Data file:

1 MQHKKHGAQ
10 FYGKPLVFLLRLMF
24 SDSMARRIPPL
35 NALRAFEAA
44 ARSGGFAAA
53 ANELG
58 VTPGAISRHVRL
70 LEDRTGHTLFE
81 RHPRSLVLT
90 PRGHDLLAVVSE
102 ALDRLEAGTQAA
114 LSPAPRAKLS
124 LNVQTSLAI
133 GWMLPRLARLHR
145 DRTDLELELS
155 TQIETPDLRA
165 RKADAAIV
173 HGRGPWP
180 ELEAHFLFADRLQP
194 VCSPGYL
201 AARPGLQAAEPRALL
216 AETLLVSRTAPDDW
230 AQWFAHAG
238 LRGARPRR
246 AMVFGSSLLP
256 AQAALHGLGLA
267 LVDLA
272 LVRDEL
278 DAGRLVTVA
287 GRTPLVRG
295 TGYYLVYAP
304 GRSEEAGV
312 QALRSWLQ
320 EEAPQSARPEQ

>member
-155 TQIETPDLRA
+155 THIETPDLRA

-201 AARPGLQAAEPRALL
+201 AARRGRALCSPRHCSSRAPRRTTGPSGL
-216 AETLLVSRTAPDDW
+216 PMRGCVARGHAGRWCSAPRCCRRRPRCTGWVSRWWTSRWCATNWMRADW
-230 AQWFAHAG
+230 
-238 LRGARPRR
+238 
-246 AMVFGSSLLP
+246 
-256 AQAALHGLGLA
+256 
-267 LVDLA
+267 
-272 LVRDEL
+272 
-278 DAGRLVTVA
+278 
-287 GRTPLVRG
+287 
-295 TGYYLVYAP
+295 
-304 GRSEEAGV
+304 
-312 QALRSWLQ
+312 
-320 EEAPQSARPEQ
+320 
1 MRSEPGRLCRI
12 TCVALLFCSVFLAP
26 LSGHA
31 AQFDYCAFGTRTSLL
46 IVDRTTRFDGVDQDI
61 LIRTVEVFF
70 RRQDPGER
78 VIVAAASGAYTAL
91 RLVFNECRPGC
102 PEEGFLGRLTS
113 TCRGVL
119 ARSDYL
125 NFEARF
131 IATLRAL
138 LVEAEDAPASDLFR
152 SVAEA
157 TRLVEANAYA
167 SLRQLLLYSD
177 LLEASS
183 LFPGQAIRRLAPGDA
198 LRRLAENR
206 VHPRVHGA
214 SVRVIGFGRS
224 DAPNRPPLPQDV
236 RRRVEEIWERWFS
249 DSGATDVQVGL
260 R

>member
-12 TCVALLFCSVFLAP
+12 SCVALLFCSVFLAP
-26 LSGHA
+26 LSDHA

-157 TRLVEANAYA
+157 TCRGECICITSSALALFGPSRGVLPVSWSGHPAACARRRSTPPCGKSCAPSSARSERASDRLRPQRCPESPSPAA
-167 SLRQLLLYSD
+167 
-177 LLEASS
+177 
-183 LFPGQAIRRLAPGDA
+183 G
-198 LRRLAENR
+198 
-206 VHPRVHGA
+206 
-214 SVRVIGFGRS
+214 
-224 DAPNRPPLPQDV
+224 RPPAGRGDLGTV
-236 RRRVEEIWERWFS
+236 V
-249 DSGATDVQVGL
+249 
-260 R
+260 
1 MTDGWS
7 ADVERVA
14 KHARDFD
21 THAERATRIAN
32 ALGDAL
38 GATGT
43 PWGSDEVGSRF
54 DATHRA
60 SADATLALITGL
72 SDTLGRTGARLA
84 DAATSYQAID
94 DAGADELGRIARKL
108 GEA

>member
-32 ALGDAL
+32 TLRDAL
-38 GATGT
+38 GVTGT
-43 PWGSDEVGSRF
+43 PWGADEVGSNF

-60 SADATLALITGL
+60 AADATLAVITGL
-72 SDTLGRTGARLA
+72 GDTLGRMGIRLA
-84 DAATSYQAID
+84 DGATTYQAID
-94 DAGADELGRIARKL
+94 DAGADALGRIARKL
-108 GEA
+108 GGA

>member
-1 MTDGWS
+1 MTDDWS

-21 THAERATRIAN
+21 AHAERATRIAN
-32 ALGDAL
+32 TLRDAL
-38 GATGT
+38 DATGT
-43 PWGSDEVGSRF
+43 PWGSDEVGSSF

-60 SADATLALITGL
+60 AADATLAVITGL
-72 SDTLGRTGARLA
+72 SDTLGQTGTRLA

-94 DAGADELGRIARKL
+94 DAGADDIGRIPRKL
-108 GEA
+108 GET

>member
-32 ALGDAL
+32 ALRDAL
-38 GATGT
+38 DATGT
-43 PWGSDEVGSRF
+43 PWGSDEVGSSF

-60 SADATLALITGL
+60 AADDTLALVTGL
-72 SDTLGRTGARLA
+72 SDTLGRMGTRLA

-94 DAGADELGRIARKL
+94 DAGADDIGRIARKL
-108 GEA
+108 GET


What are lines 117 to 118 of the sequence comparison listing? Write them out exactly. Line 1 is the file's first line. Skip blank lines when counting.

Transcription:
+249 
-260 R